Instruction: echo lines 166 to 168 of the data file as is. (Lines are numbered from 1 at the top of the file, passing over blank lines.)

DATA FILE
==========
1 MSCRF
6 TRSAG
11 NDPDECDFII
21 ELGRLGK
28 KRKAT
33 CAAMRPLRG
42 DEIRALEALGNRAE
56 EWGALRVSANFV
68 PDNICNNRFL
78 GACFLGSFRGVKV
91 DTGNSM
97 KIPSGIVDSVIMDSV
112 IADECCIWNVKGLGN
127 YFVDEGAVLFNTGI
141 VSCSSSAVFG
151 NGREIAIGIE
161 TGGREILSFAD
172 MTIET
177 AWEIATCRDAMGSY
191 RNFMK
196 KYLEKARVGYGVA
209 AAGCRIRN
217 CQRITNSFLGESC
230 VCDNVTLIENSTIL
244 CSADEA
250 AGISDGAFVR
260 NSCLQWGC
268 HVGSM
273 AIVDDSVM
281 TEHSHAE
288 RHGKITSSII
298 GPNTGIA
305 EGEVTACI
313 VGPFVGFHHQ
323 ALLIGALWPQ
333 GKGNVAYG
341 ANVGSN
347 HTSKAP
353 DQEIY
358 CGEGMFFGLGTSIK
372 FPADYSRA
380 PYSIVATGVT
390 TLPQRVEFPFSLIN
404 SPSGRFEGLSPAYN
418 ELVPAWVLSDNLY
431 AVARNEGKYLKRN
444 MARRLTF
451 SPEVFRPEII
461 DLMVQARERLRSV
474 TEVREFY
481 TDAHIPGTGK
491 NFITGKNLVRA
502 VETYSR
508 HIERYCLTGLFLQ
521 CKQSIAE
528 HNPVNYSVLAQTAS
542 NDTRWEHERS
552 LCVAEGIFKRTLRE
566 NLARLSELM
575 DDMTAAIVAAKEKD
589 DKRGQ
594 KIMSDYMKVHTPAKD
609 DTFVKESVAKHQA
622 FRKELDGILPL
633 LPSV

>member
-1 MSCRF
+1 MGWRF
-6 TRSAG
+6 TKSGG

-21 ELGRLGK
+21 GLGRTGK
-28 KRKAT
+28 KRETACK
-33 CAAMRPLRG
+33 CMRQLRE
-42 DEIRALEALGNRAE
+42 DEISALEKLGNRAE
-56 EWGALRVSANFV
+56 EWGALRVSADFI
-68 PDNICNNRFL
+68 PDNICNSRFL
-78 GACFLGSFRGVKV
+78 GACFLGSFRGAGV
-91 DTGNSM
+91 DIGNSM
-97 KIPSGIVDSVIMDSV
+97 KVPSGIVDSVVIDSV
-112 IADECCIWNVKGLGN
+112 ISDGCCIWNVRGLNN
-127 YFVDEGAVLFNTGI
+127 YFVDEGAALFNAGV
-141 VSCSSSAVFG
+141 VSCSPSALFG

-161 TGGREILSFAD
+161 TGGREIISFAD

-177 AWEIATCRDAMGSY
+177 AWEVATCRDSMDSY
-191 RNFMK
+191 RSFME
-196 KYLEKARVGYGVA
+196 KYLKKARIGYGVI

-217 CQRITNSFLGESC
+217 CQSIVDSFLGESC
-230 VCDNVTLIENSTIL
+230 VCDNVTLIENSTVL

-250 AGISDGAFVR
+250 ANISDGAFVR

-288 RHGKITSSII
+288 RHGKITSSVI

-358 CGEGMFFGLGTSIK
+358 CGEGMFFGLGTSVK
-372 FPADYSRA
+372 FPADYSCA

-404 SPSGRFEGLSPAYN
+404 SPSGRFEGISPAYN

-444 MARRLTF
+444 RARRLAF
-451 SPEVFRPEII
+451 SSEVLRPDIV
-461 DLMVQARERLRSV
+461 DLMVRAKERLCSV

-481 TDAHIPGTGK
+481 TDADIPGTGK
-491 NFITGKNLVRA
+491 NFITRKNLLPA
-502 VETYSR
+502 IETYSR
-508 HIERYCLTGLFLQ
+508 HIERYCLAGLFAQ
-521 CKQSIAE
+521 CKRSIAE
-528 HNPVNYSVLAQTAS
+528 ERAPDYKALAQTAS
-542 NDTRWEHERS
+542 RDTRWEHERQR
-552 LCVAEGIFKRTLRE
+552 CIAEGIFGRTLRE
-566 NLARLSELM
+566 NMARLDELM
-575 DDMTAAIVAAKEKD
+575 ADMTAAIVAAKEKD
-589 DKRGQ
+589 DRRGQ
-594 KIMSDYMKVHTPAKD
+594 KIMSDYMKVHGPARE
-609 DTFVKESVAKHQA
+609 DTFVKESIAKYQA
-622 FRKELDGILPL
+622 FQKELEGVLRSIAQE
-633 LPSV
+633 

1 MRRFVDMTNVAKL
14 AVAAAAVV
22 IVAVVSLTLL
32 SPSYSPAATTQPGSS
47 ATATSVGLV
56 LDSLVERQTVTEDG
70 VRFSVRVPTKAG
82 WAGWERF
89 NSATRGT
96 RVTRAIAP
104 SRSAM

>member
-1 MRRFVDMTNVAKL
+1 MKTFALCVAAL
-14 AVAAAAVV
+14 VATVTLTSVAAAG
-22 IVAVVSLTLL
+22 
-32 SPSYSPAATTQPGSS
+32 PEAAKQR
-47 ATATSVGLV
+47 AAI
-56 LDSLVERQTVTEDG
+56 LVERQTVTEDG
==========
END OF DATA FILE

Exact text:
+1 MKTFALCVAAL
-14 AVAAAAVV
+14 VATVTLTSVAAAG